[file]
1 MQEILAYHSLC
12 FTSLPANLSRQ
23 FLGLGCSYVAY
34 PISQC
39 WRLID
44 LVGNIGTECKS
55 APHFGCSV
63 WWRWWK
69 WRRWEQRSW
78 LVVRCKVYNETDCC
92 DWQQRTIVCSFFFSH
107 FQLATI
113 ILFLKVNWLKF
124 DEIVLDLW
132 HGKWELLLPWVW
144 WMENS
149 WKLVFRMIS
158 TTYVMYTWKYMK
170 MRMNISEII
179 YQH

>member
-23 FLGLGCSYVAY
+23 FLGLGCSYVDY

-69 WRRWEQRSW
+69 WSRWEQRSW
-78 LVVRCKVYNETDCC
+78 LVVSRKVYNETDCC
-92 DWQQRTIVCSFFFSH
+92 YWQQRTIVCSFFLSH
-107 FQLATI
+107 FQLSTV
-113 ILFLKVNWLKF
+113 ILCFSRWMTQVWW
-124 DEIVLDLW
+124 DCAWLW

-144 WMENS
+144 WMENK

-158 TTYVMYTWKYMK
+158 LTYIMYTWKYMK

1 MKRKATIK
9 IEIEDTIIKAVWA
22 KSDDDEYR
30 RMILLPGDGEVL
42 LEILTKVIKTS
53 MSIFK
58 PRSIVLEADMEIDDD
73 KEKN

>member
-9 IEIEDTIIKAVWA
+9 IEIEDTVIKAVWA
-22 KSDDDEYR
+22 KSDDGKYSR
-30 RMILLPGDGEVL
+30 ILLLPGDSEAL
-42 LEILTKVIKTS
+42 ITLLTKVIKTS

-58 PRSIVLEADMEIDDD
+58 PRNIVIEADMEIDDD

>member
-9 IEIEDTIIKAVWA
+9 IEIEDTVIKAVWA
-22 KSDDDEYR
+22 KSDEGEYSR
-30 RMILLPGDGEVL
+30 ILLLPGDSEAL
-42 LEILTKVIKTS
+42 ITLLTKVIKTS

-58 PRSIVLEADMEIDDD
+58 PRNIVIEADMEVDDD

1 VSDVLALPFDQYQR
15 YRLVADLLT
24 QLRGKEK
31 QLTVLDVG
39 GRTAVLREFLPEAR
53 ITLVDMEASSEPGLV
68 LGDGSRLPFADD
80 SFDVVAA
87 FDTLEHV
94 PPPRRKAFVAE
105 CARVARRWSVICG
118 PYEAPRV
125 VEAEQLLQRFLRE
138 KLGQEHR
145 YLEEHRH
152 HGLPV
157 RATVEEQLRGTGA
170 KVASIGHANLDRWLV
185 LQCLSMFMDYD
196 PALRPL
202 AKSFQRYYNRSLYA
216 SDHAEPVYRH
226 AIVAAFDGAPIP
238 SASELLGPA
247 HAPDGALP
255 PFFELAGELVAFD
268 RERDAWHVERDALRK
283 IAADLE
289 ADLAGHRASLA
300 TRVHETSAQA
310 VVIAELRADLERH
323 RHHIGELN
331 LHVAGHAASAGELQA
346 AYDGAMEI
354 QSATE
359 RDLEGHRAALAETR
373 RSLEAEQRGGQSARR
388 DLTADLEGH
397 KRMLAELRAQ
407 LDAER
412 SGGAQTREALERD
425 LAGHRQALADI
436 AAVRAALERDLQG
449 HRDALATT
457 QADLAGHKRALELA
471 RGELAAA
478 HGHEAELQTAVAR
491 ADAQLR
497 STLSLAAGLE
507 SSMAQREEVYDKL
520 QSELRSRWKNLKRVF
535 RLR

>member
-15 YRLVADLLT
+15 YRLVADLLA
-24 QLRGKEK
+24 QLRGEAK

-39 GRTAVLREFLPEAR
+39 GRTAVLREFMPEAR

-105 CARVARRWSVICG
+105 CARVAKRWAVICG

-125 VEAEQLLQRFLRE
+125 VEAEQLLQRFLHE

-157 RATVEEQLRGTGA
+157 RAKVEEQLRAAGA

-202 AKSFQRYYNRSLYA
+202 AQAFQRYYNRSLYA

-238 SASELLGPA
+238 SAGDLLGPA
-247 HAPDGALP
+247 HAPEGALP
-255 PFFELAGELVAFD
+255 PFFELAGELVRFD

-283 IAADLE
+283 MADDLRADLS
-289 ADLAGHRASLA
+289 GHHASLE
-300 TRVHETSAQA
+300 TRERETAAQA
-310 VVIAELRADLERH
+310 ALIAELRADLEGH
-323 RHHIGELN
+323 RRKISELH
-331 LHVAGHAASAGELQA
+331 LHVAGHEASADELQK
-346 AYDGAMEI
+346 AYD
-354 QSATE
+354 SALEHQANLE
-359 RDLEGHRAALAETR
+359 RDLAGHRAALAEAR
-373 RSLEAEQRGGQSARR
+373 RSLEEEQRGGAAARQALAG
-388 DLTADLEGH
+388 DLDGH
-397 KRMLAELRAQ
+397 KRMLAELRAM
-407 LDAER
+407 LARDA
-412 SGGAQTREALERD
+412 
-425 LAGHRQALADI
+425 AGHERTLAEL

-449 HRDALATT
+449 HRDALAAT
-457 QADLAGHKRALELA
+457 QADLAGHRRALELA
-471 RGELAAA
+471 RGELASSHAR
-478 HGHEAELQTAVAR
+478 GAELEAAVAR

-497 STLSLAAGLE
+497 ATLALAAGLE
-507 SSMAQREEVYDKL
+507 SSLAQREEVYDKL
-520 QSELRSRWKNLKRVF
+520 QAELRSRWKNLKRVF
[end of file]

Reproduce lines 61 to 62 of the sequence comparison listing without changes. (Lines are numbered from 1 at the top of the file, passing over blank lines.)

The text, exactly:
+9 IEIEDTVIKAVWA
-22 KSDDDEYR